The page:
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RE: st: Log Normality of Dependentvar


From   "Verkuilen, Jay" <JVerkuilen@gc.cuny.edu>
To   <statalist@hsphsun2.harvard.edu>
Subject   RE: st: Log Normality of Dependentvar
Date   Mon, 8 Jun 2009 15:29:56 -0400

Maarten buis wrote:

I'm going to add a few "yes, but" nitpicks to the solid advice Maarten wrote:


>1) Regression never assumes that the dependent variable is 
normally distributed, except when you have no explanatory 
variables. It only assumes that the residuals are normally 
distributed. <

Well yes in a sense but note that least squares can be thought of as a procedure for *finding* a vector of residuals that is most normal so the model you fit could be really crummy 

Example: 

Run OLS regression on the real model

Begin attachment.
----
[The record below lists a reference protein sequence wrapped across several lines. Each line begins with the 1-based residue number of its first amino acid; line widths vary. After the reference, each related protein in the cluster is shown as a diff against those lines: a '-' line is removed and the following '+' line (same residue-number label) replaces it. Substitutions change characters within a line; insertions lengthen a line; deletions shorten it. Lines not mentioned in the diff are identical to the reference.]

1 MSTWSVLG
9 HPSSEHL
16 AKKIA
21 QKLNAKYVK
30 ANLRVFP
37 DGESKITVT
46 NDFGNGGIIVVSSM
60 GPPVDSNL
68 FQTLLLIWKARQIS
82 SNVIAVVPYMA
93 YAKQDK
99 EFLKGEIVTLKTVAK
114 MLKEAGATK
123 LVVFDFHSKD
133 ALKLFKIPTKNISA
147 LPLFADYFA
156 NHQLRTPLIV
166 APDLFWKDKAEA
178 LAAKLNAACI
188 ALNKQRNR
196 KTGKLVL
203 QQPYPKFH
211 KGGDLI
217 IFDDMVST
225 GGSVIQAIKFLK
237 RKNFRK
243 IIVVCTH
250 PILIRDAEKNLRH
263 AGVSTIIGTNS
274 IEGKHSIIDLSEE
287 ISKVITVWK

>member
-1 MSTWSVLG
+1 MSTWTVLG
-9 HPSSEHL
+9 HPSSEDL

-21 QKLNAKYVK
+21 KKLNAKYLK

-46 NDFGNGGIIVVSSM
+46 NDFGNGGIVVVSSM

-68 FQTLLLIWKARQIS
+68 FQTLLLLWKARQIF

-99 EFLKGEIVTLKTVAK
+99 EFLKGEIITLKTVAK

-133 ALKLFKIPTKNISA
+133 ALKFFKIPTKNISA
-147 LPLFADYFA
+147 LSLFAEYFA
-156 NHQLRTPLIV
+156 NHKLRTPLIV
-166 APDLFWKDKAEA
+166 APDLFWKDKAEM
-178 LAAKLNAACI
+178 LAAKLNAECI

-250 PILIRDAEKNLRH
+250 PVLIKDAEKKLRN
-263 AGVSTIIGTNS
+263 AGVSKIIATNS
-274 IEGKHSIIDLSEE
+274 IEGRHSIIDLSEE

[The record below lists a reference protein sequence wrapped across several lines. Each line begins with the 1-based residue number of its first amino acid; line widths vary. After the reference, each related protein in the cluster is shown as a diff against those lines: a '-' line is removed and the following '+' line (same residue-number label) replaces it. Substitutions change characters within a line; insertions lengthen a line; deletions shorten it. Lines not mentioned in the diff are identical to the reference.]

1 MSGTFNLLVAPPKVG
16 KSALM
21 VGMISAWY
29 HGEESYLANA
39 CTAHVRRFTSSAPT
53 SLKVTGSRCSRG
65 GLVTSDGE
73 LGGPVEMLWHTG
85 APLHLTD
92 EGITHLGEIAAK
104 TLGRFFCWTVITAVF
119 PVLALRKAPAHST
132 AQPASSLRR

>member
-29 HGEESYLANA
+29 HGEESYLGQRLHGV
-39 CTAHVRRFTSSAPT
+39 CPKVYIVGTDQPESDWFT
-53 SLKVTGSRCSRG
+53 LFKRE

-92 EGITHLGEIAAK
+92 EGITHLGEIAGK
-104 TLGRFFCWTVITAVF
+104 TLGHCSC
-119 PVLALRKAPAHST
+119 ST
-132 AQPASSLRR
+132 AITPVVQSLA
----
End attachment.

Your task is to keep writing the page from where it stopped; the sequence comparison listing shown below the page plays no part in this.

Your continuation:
Y_ij ~ Binomial(n,p_ij)

logit(p_ij) = a + b1*x1 + b2*x2 

where a = 0, b1 = 1.5, b2 = 1.5 for binary x1, x2, i.e., a 2x2 layout. 

You'll need an interaction term between x1 and x2 to get an adequate fit. 


>2) Testing for the normality of the residuals should only
be done once you are confinced that the other assumptions
have been met, as violations of the other assumptions are
likely to lead to residuals that look non-normal<

Of which skewness is the most important, hands down, and one wouldn't be considering lognormal distributions without the presence of skew. 



>3) The normality of the residuals is probably the least 
important of the regression assumptions, as regression
is reasonably robust to violations of it.<

Depends on the violations in question! 



>4) Tests are probably not the best way to assess whether
the errors are normaly distributed. Graphical inspection
is usually more informative and powerful, see: 
-help diagnostic plots- and -ssc d hangroot- for tools
to help with that.<

Absolutely. 

JV

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